|The heirs of the Conquest|
Roger Borsa and Guiscard’s legacy
The eldest son of Robert Guiscard, from his second marriage to the Lombard Sikelgaita, benefited from the succession to power. Roger Borsa (1085-1111) succeeded Robert to the duchy of Apulia and Calibria. His uncle, Roger the Grand Count and his descendants, maintained control of Sicily. Roger Borsa was not of the same calibre as his father, and his reign was distinguished by a period of intense feudal anarchy, despite the interventions of the Pope and his appeals for a truce of God between 1089 and 1120. Bohemond of Tarente, the half-brother of Roger, who had no right to succession, as he was the child of a first marriage, which had been dissolved for political reasons, seized an important part of southern Apulia from 1085. His son Bohemond II abandoned this conquest in 1126 and left for Antioch. From 1091, Roger Borsa, abandoned Robert Guiscard’s share in the conquest of Palermo (1072), in exchange for Roger the Grand Count’s help against an uprising in Cosenza. Finally Amalfi regained its independence in 1096…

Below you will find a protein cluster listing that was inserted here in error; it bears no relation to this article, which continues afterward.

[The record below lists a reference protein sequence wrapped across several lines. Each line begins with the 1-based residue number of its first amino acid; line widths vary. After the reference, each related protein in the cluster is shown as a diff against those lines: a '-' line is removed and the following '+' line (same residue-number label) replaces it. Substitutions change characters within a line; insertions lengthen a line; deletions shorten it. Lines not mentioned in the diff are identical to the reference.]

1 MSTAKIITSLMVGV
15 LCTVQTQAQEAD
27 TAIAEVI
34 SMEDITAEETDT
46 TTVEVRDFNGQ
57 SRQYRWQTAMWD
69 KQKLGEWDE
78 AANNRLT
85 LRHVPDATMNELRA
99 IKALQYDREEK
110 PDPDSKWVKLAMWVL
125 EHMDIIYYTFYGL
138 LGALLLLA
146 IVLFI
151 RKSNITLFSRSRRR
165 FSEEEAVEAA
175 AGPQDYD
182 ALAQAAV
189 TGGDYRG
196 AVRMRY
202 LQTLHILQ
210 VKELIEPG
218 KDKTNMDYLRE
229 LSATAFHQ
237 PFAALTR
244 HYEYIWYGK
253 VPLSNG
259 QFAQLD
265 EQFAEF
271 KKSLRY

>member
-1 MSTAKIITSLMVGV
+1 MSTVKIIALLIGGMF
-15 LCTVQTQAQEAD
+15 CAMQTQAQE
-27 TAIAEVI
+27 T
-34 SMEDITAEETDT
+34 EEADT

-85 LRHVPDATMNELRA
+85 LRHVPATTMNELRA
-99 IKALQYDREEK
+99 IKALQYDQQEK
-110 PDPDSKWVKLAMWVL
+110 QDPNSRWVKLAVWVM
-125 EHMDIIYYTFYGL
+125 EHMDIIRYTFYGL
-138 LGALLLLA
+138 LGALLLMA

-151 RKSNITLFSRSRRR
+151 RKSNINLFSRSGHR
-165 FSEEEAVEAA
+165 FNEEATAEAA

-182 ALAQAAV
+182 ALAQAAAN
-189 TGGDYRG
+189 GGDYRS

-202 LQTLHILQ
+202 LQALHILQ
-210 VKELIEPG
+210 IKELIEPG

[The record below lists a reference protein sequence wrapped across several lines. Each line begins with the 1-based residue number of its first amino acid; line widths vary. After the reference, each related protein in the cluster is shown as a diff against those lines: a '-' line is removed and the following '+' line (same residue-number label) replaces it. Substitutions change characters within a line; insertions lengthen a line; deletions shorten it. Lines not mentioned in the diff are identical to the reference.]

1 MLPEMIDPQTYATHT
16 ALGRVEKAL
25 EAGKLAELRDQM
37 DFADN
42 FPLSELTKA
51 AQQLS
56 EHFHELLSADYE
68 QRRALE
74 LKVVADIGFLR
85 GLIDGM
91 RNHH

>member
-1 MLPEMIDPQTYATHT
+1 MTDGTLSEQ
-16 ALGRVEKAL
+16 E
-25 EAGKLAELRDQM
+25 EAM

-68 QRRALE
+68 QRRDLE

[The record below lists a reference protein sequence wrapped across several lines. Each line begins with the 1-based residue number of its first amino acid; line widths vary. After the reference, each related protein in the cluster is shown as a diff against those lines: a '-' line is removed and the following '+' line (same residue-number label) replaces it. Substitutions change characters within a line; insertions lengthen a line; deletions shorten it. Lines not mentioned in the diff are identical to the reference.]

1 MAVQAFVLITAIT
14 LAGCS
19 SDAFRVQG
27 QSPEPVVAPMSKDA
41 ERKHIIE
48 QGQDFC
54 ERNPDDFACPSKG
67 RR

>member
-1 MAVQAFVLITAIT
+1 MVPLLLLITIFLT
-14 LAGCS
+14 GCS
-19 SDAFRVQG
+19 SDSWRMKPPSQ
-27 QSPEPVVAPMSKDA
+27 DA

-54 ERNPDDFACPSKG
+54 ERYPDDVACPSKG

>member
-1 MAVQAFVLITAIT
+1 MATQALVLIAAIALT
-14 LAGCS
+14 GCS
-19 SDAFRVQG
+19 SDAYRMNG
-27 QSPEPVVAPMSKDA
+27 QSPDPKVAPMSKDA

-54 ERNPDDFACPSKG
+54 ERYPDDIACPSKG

However the rival principality of Capua had its own problems, and from 1090 and in 1098, Richard II acknowledged that he was the vassal of Roger Borsa. But the situation did not improve and his death (22 February 1111) did not help matters. He was succeeded by his son William who was weak and incapable of making a stand against the anarchy of the barons. William was only capable of administering his own territories around Salerno. He was forced to abandon Calabria and his last possessions in Sicily to his cousin, Roger II of Sicily, in exchange for his help against the powerful Count Jordan of Ariano. Some towns gained local autonomy (Gaita 1123, Naples around 1129-1130 in the context that it was an independent duchy; and Bari and Troia in Apulia). William died in July 1127 without heirs.